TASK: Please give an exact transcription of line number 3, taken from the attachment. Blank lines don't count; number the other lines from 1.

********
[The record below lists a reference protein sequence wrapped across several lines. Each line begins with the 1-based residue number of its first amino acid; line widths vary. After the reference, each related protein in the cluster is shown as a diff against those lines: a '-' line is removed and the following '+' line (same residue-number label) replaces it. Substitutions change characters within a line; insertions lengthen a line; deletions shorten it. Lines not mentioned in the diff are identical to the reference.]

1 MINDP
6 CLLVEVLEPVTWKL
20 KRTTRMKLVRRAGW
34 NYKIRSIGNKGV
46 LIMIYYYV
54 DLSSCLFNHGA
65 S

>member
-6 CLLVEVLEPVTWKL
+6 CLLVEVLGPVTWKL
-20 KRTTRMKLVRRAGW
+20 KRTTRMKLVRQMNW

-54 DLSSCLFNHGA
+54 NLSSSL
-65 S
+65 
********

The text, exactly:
6 CLLVEVLEPVTWKL